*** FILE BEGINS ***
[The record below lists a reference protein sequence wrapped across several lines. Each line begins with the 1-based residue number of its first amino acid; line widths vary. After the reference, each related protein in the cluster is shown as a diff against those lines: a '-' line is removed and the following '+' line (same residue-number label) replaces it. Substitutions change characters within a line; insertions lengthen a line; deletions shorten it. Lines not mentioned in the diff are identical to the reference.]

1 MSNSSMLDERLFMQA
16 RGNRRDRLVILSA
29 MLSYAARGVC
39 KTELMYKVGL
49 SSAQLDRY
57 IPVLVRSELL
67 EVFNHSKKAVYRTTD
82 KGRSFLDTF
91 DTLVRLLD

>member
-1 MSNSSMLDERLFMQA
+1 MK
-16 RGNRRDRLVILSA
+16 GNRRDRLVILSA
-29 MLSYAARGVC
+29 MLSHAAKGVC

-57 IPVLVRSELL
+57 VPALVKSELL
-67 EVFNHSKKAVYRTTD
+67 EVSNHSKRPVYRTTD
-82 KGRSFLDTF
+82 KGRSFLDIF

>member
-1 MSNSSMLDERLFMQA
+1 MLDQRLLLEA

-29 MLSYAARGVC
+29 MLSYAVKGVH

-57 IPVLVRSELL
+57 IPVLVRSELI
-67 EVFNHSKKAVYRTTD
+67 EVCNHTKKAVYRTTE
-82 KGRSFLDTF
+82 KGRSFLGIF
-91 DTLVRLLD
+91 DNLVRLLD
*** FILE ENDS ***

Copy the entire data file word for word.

[The record below lists a reference protein sequence wrapped across several lines. Each line begins with the 1-based residue number of its first amino acid; line widths vary. After the reference, each related protein in the cluster is shown as a diff against those lines: a '-' line is removed and the following '+' line (same residue-number label) replaces it. Substitutions change characters within a line; insertions lengthen a line; deletions shorten it. Lines not mentioned in the diff are identical to the reference.]

1 MSNSSMLDERLFMQA
16 RGNRRDRLVILSA
29 MLSYAARGVC
39 KTELMYKVGL
49 SSAQLDRY
57 IPVLVRSELL
67 EVFNHSKKAVYRTTD
82 KGRSFLDTF
91 DTLVRLLD

>member
-1 MSNSSMLDERLFMQA
+1 MK
-16 RGNRRDRLVILSA
+16 GNRRDRLVILSA
-29 MLSYAARGVC
+29 MLSHAAKGVC

-57 IPVLVRSELL
+57 VPALVKSELL
-67 EVFNHSKKAVYRTTD
+67 EVSNHSKRPVYRTTD
-82 KGRSFLDTF
+82 KGRSFLDIF

>member
-1 MSNSSMLDERLFMQA
+1 MLDQRLLLEA

-29 MLSYAARGVC
+29 MLSYAVKGVH

-57 IPVLVRSELL
+57 IPVLVRSELI
-67 EVFNHSKKAVYRTTD
+67 EVCNHTKKAVYRTTE
-82 KGRSFLDTF
+82 KGRSFLGIF
-91 DTLVRLLD
+91 DNLVRLLD